The benefits of exercise are virtually infinite. Working out helps you live longer, reduces symptoms of depression and anxiety, and may even counteract genetic risk factors for various diseases. Promising research suggests that people with a gene linked to Alzheimer’s can counteract the gene by exercising. But finding the motivation to exercise can be tough, especially if you struggle with pain, mobility, or low energy. A few simple strategies can transform exercise from something you dread into something you might actually enjoy.
For more motivation, try working out with a friend. Meet your neighbor for a quick walk around the block, or schedule a swimming date with your grandchild. If you don’t have a local exercise partner, consider joining a senior fitness class. Senior yoga and water aerobics are both ideal options for beginners.
Do Something You Like
There’s no rule that says you have to give exercise your full attention. Instead, try pairing exercise with something you like. Work out while watching your favorite show or listening to a podcast. This helps your brain associate exercise with pleasure, which may help you stay motivated to keep at it.
Remind Yourself of Your Motivation
Most people get a rush of the brain chemical dopamine after a workout. Dopamine is linked to reward and motivation. It makes you feel good and can keep you exercising. But for about 25 percent of people, according to one study, certain genes interfere with dopamine release during exercise. This can make it more difficult to get motivated, because you don’t get a rush of joy and energy after working out.
If you don’t feel motivated, you need to create your own motivation. Try making a list of all the reasons you want to exercise, then displaying it somewhere prominent. As you work out, don’t think about how tired or annoyed you feel. Instead, visualize exercise changing your body as it strengthens your heart, tones your muscles, and supports your brain.
It’s easy to feel overwhelmed by exercising. Don’t let that deter you. You don’t need to give up an hour of your day, invest in fancy equipment, or even break a sweat at first. Any exercise is better than no exercise at all. So commit to just 5-10 minutes a day to start. Even if you hate exercise, you can do it for a few minutes. One recent study found that women who went from not exercising at all to working out just 10 minutes a day saw quick and significant improvements in their health. As you build fitness and confidence, you may even find yourself motivated to work out longer and harder.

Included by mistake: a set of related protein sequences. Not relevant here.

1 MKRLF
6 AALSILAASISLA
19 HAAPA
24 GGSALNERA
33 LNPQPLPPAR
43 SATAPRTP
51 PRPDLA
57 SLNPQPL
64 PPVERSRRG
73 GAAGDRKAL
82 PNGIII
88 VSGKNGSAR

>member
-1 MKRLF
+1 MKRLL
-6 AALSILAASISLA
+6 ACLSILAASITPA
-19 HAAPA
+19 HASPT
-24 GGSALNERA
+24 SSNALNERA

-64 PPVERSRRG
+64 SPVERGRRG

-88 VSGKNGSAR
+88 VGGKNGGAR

Do Something Fun and Active
Exercise doesn’t have to involve dull, repetitive motions. Instead, try doing something active that’s also fun. Some ideal options for seniors include:
Power walking through a shopping mall. This is a great option for seniors who love window shopping.
Taking your dog for a walk.
Playing catch with a grandchild.
Dancing. Consider joining a senior dance class or club.
Make Exercise a Habit
Much of how we spend our time is habitual. When exercise becomes a habit, it becomes almost automatic—like brushing your teeth or drinking your morning coffee. The only way to form a habit is to keep doing something. So start slowly, doing exercise you can tolerate on a regular, near-daily basis. On average, it takes about two months to form a habit. So commit to a few months of exercise and just do it.
Staying active is a key ingredient to a healthy, happy retirement. To learn more about making your retirement the best it can be, check out our Retirement Guide.